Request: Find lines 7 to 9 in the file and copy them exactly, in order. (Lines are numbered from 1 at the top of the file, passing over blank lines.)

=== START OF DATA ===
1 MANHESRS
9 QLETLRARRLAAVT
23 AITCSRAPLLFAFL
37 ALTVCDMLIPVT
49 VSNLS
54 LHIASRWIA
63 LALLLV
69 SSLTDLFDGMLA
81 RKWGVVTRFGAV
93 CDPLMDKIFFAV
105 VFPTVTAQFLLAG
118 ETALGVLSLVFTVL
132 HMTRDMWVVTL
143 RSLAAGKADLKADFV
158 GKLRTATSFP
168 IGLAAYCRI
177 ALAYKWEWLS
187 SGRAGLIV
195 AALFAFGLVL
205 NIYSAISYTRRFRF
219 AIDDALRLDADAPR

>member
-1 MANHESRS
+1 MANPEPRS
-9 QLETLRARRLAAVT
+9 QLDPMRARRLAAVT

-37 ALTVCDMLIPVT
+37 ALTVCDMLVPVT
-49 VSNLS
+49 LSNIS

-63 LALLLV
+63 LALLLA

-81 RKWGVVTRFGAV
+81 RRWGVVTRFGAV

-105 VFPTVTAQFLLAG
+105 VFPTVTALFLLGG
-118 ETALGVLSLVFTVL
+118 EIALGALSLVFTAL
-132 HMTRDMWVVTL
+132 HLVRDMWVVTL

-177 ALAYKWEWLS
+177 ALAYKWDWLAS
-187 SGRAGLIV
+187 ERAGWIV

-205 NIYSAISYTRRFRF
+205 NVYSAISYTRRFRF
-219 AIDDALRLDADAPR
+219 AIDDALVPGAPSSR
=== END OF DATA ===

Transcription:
63 LALLLV
69 SSLTDLFDGMLA
81 RKWGVVTRFGAV